Cascades of Bremerton resident Bob Montgomery has been repairing typewriters for decades -and he just might be the last person left in the area with a business devoted solely to the manual machines. Some weeks he’s busy helping people who bring in their antique-shop finds or those who still love their IBMs; 13 million were made from 1961 to 1986.
The Corona he’s repairing in the photo is a century old and predates Corona Typewriter’s merger with L.C. Smith & Brothers in 1926. In his crammed Bremerton repair shop, Bob continues to indulge in a love for typewriters that began at age 7.
Bob loves to tell stories and his mind is sharp when recalling details about machines manufactured a hundred years ago. His eyesight is good and his hand steady; he uses magnifying glasses to work with tweezers on delicate parts. When you walk into his shop, you’re transported to a different world. Bob’s father worked for Underwood Typewriters in 1902, while also working at a stationary store in Seattle.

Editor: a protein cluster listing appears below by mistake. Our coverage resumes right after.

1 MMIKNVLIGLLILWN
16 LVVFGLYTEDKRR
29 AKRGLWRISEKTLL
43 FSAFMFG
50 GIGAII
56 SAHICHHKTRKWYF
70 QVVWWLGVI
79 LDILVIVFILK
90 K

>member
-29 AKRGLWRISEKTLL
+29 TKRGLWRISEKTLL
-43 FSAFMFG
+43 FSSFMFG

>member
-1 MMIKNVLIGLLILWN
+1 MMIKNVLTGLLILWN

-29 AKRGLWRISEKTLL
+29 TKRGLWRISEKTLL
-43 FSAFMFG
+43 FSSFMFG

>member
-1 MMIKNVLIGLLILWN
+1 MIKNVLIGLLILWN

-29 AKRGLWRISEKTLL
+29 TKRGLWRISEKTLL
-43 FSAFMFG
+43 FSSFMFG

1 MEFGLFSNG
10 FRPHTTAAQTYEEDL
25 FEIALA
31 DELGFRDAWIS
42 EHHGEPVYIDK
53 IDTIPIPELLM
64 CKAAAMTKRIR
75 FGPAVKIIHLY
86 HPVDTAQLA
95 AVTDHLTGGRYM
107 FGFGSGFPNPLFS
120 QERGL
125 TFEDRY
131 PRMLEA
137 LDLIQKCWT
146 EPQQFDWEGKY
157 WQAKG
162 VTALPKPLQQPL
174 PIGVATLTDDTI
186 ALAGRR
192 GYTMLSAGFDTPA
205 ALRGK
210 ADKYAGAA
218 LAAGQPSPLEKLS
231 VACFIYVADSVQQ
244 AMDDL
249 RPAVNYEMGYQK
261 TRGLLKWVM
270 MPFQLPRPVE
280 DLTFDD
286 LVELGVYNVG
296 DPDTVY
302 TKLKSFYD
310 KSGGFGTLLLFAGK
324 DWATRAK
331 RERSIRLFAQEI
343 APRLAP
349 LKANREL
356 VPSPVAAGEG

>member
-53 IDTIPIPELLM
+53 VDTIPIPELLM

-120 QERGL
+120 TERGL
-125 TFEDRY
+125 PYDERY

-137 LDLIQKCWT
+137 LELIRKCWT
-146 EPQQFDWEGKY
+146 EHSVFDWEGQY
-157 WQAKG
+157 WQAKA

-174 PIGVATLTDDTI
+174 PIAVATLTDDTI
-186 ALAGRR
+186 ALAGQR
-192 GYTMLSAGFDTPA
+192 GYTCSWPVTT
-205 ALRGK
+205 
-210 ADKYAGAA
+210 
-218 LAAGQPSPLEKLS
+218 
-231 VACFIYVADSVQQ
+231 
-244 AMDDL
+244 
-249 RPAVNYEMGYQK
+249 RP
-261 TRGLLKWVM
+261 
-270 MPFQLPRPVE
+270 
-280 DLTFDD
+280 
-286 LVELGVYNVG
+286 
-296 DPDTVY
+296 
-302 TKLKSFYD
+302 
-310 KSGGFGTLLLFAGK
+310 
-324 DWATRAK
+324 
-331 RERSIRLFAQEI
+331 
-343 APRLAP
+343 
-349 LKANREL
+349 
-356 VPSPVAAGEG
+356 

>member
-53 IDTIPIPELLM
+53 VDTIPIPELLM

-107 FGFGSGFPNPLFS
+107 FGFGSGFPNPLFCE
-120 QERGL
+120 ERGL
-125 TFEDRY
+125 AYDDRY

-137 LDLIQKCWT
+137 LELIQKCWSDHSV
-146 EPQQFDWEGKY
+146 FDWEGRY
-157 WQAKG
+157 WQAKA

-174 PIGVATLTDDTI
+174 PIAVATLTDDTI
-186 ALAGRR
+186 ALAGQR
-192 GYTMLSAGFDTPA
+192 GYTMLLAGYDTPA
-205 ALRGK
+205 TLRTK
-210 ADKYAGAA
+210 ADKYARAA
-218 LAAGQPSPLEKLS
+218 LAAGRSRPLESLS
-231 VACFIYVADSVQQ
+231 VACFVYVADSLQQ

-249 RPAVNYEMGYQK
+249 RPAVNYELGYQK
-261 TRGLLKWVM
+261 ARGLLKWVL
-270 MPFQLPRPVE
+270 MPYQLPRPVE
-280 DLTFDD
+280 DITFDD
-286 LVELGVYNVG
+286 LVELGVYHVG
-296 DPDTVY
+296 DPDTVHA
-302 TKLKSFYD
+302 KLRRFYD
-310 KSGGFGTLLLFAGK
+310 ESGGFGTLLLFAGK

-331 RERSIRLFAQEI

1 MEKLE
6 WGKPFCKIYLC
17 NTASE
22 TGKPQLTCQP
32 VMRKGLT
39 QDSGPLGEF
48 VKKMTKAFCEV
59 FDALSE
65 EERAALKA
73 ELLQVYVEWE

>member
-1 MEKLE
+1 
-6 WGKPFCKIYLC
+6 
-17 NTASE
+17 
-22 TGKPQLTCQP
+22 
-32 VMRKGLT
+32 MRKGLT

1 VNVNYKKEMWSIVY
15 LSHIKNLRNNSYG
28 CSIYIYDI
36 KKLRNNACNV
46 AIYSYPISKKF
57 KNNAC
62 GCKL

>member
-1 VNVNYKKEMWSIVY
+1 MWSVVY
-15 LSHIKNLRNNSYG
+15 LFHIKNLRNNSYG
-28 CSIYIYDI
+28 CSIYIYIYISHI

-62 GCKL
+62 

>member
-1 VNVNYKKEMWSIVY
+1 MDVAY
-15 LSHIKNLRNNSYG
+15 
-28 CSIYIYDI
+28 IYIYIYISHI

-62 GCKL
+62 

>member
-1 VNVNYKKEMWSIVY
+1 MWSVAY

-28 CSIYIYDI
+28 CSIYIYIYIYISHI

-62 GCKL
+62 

As a child, Bob’s first job was putting ribbon in the typewriters. He was drafted into the Army during World War II, but he didn’t get too far with a gun. Rather, it was his way around a typewriter that the military found useful and Bob was happy to repair units wherever he was s
At the end of the war, Kitsap, WA lacked a steady repairman, so it was a good place for Bob to set up shop with his father. Thousands of little parts are stored in drawers and plastic boxes, and Bob is the only one who knows which specific model any little gizmo might be for.
Bob is a resident at Cascades of Bremerton’s The Willows Independent Retirement Community. Five days a week, he is up early and catches the bus to his shop and rides the bus home each evening. He can talk up a storm, pulling from 93 years’ worth of memories and prized typewriter
knowledge. Besides the machines, Bob’s other big love is the Bremerton Community Theater. He has acted in or been a part of more than 145 shows, one as recently as two months ago.